What About Avoiding Probate With Your Estate Plans?

19 December 2022
 Categories: Law, Blog


Avoiding probate is a common theme when estate planning. The term "avoiding probate" doesn't mean you can completely avoid probate, however. It really means that you can do things to keep a lot, if not all, of your property out of the probate process. With that in mind, learn how simple it can be to keep estate property away from the probate court's grasp. 

Ways to Keep Property Out of Probate

The below tips are but a sample of the methods that work to keep your property out of the hands of your county probate court. Speak to your estate planning attorney to find out more about the below ways and others. If done properly and with the help of an estate lawyer, your survivors won't need to wait until probate court is over to deal with the disposition of the estate. Many of the methods explained below are quick, simple, and private. 

Account Designations

The bank accounts owned by the deceased will be frozen after their death. That leaves survivors without access to funds that might be needed for expenses. However, a simple document can allow the people named to take control of the bank account upon presentation of the death certificate. Payable-on-death designations on bank and savings accounts allow the owner of the account to designate how the funds in the account are to be distributed.

Along those same lines, certain investment accounts can be treated the same way. Stocks, bonds, money market accounts, and other investment vehicles may be designated as transfer-on-death. When the owner of the account passes away, new accounts are set up under the name of the designated persons.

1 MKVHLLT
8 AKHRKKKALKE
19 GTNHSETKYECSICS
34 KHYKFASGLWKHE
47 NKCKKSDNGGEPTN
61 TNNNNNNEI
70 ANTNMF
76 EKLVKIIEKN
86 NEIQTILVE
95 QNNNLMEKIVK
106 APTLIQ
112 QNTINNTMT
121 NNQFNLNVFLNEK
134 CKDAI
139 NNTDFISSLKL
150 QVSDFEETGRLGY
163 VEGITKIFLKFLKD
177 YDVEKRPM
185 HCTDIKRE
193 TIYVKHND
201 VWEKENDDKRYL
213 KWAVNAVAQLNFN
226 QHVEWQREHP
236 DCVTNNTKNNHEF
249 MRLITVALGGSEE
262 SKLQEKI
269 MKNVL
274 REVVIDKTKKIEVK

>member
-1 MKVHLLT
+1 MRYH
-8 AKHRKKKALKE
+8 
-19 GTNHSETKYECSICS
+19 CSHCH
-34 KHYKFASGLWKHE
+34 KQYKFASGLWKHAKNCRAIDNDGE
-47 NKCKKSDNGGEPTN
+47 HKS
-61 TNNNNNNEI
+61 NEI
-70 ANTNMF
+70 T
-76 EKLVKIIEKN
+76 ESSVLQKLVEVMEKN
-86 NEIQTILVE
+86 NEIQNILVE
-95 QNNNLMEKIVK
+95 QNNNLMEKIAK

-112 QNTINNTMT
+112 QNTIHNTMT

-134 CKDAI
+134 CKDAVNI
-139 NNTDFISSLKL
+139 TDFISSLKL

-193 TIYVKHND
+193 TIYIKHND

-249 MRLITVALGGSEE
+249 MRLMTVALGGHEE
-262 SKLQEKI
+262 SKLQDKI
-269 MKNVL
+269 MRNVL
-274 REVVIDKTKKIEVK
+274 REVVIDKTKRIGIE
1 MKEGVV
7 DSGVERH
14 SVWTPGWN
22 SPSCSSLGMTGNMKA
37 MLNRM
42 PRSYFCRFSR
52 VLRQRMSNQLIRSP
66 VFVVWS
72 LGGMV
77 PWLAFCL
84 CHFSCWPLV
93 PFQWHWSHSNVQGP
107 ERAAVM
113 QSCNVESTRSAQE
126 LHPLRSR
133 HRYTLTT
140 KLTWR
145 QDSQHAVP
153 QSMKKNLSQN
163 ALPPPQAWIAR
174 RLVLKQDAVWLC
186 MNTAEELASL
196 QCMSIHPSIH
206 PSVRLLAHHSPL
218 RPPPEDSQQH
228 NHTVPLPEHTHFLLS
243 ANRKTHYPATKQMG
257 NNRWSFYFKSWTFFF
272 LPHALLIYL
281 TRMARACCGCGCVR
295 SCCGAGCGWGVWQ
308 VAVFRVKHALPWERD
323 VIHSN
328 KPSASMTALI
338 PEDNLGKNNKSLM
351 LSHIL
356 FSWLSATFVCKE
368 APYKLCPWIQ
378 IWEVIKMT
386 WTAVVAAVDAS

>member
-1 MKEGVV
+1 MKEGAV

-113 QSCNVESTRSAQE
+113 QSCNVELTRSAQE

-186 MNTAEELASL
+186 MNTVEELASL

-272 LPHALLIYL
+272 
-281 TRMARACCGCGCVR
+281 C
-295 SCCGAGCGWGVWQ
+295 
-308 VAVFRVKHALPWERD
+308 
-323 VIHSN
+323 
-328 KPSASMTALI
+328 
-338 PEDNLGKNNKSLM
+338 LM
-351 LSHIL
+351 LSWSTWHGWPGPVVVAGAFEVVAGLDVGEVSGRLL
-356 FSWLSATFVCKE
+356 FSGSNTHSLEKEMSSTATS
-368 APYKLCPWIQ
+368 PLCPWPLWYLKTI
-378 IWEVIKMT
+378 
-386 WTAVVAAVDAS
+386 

Deeds and Titles

Real estate is known to be one of the most valuable when it comes to estate property. That home doesn't have to go through probate, though. Deeds can be altered so that someone else automatically becomes the owner of the home once the main owner passes away. Several ways of adjusting deeds exist so speak to an estate lawyer to find out more.  The same thing can happen with vehicle titles in some cases.


A trust can handle anything a will can and do a much better job of it. Revocable trusts are the easiest type of trust to use for most people but speak to your lawyer to find out about irrevocable trusts too. Trusts are flexible, private, and any property contained within the trust does not need to be probated.

To find out more about any of the above and more, speak to an estate attorney.